“We have no idea why we are here, where we are supposed to go, and how we are to conduct ourselves on the way. But in the meantime, our government schools solemnly teach third graders how to use condoms. Countless fathers desert their wives and children. Pastors dishonor their calling through their rampant adulteries. Thieving representatives of a thieving people plunder the widow. The drunkards of Ephraim puke on the table. For those who have eyes, the approaching night is clearly the kind which cannot be danced away” (Mother Kirk, p. 15).
[Speaking of Matt. 18:1-9] “The first thing to notice is how the disciples’ lapse into mimetic rivalry evoked from Jesus a discourse on scandal and scandalizing. As I said, it seems at first a non sequitur. From the mimetic point of view, however, it is the perfect response. Jesus recognized his disciples anxiety about their relative social standing for what it was: an indication that they were becoming ‘stumbling blocks’ for one another. They were becoming envious and rivalrous. Ironically, Jesus here uses imagery that is scandalous in the conventional sense of being shocking in order to stress the dangers of scandal in the scriptural sense of something that arouses envious, covetous, or rivalrous desire” (Gil Bailie, Violence Unveiled, p. 210).
As a congregation we have grown a great deal over the years. We are very grateful for what God has given us, and we are even more grateful for what He has taken away from us. By faith, we trust that as the years go by, we will grow our roots even deeper into that grace.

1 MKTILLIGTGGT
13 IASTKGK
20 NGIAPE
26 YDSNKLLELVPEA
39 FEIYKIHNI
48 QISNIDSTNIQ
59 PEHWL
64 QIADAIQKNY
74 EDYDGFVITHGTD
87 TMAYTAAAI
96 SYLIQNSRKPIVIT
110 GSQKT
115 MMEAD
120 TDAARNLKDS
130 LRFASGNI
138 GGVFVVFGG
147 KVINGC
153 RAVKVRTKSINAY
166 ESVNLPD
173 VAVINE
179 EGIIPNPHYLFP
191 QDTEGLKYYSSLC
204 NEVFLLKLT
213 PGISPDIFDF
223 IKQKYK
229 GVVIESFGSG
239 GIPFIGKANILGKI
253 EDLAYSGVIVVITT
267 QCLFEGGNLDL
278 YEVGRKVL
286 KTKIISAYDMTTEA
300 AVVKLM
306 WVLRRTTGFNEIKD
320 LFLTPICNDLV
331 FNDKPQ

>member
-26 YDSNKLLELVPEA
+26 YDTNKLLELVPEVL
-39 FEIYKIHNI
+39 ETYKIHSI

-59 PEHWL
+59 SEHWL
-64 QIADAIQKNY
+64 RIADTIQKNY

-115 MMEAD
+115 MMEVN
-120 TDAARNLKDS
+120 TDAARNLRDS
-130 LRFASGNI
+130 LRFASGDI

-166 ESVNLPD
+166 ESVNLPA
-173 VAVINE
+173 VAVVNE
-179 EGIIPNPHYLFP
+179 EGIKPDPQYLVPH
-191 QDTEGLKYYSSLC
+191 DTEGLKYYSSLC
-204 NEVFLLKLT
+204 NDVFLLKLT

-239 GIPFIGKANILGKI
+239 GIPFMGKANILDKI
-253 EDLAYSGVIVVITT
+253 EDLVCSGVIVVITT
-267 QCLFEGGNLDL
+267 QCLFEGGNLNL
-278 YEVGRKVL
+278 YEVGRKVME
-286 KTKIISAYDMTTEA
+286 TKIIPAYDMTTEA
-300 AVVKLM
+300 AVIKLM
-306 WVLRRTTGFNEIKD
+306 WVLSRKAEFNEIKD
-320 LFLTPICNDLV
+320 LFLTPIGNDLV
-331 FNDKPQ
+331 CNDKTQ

“And this I say, lest any man should beguile you with enticing words. For though I be absent in the flesh, yet am I with you in the spirit, joying and beholding your order, and the stedfastness of your faith in Christ. As ye have therefore received Christ Jesus the Lord, so walk ye in him: Rooted and built up in him, and stablished in the faith, as ye have been taught, abounding therein with thanksgiving. Beware lest any man spoil you through philosophy and vain deceit, after the tradition of men, after the rudiments of the world, and not after Christ. For in him dwelleth all the fulness of the Godhead bodily. And ye are complete in him, which is the head of all principality and power: In whom also ye are circumcised with the circumcision made without hands, in putting off the body of the sins of the flesh by the circumcision of Christ: Buried with him in baptism, wherein also ye are risen with him through the faith of the operation of God, who hath raised him from the dead”